Uncovering Cortical Units of Processing From Multi-Layered Connectomes

Kristoffer Jon Albers*, Matthew G. Liptrot, Karen Sandø Ambrosen, Rasmus Røge, Tue Herlau, Kasper Winther Andersen, Hartwig R. Siebner, Lars Kai Hansen, Tim B. Dyrby, Kristoffer H. Madsen, Mikkel N. Schmidt, Morten Mørup

*Corresponding author for this work

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Modern diffusion and functional magnetic resonance imaging (dMRI/fMRI) provide non-invasive high-resolution images from which multi-layered networks of whole-brain structural and functional connectivity can be derived. Unfortunately, the lack of observed correspondence between the connectivity profiles of the two modalities challenges the understanding of the relationship between the functional and structural connectome. Rather than focusing on correspondence at the level of connections we presently investigate correspondence in terms of modular organization according to shared canonical processing units. We use a stochastic block-model (SBM) as a data-driven approach for clustering high-resolution multi-layer whole-brain connectivity networks and use prediction to quantify the extent to which a given clustering accounts for the connectome within a modality. The employed SBM assumes a single underlying parcellation exists across modalities whilst permitting each modality to possess an independent connectivity structure between parcels thereby imposing concurrent functional and structural units but different structural and functional connectivity profiles. We contrast the joint processing units to their modality specific counterparts and find that even though data-driven structural and functional parcellations exhibit substantial differences, attributed to modality specific biases, the joint model is able to achieve a consensus representation that well accounts for both the functional and structural connectome providing improved representations of functional connectivity compared to using functional data alone. This implies that a representation persists in the consensus model that is shared by the individual modalities. We find additional support for this viewpoint when the anatomical correspondence between modalities is removed from the joint modeling. The resultant drop in predictive performance is in general substantial, confirming that the anatomical correspondence of processing units is indeed present between the two modalities. Our findings illustrate how multi-modal integration admits consensus representations well-characterizing each individual modality despite their biases and points to the importance of multi-layered connectomes as providing supplementary information regarding the brain's canonical processing units.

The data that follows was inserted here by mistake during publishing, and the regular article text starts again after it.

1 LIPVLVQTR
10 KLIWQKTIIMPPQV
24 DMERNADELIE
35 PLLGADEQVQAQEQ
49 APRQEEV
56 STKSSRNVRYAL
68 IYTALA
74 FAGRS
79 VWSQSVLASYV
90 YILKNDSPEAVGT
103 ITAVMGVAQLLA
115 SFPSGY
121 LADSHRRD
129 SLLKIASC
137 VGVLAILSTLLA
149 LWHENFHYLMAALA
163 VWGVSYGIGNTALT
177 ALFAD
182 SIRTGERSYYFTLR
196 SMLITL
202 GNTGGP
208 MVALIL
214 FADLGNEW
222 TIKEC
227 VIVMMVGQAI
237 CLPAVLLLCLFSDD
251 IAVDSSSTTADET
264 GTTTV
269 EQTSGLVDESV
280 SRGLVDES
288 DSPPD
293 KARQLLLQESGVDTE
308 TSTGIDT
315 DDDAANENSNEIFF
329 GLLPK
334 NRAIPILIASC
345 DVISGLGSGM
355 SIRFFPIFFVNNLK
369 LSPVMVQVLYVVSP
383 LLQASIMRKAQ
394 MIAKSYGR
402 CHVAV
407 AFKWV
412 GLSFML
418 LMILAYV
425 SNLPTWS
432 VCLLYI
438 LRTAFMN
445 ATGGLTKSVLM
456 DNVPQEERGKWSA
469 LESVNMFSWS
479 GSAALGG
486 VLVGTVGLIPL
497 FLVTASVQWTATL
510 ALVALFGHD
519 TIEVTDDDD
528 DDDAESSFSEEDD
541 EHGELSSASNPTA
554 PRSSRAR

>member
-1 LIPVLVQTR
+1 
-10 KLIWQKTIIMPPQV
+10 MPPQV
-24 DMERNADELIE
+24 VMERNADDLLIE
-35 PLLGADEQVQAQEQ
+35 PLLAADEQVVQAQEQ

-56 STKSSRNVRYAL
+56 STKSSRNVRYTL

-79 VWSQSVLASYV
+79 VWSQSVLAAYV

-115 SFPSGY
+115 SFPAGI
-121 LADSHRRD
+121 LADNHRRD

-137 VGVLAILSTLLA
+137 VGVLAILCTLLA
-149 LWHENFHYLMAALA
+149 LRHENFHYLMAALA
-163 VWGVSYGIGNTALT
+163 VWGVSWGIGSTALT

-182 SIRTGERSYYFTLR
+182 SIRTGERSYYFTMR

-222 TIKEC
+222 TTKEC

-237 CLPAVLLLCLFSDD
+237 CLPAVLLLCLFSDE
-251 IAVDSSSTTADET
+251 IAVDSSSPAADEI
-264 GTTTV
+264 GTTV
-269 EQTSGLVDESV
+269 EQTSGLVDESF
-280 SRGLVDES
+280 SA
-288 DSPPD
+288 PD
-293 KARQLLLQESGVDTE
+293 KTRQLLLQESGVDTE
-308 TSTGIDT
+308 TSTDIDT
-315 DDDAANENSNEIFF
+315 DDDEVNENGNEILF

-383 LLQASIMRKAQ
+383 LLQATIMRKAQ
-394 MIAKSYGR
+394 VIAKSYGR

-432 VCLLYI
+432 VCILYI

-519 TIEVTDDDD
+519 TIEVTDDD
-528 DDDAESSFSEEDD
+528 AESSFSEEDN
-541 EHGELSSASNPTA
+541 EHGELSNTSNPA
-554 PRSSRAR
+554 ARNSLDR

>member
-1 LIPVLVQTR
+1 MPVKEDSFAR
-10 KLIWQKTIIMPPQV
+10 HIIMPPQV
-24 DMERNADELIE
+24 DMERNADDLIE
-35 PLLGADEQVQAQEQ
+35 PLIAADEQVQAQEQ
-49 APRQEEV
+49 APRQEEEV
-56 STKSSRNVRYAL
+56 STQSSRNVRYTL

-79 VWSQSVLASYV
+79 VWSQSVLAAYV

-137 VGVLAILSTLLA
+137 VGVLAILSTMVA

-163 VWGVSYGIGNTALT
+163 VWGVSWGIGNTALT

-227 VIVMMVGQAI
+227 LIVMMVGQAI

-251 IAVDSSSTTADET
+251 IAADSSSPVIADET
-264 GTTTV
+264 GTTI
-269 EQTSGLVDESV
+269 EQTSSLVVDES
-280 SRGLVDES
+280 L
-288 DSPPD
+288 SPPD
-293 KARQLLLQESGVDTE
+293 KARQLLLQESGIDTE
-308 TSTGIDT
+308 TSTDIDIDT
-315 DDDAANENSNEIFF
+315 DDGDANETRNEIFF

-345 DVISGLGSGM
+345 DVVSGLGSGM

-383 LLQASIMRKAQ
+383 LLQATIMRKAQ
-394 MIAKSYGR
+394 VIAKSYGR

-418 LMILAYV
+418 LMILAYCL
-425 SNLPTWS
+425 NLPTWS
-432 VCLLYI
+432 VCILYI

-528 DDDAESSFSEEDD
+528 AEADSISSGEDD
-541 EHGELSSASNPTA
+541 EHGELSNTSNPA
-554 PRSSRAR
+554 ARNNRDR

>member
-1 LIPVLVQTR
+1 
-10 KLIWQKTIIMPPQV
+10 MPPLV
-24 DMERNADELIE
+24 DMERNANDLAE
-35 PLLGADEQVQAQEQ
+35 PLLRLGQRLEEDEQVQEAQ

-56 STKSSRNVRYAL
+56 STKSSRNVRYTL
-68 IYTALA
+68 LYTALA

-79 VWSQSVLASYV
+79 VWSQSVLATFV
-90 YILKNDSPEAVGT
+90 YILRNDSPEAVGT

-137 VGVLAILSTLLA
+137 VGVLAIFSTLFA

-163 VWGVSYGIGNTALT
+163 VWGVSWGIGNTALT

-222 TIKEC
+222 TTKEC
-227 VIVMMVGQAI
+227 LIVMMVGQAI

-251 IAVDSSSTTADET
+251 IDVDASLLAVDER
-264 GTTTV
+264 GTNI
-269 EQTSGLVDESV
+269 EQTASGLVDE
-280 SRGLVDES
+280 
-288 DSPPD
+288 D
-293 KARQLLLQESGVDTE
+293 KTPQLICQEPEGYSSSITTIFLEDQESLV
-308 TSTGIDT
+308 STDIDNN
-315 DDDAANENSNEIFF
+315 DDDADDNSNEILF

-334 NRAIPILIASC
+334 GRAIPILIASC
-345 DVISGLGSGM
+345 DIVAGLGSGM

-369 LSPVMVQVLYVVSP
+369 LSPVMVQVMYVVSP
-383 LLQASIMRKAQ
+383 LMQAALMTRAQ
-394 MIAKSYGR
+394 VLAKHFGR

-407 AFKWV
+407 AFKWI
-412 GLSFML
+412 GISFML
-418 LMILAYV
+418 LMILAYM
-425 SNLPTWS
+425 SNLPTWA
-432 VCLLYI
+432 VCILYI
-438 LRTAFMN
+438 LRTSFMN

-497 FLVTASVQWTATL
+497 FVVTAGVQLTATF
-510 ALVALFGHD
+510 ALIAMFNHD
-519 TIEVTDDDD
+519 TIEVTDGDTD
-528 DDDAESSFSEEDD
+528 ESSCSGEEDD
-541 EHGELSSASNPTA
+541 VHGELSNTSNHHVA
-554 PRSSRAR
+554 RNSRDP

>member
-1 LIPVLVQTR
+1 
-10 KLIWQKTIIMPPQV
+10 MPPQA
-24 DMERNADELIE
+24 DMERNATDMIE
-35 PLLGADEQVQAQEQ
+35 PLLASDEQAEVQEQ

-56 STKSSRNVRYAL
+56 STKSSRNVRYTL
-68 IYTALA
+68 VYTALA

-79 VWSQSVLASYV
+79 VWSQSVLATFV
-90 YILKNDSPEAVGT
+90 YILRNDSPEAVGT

Original languageEnglish
Article number836259
JournalFrontiers in Neuroscience
Number of pages18
Publication statusPublished - 10 Mar 2022


  • Brain parcellation
  • dMRI
  • fMRI
  • Multi-layered connectomes
  • Stochastic block model


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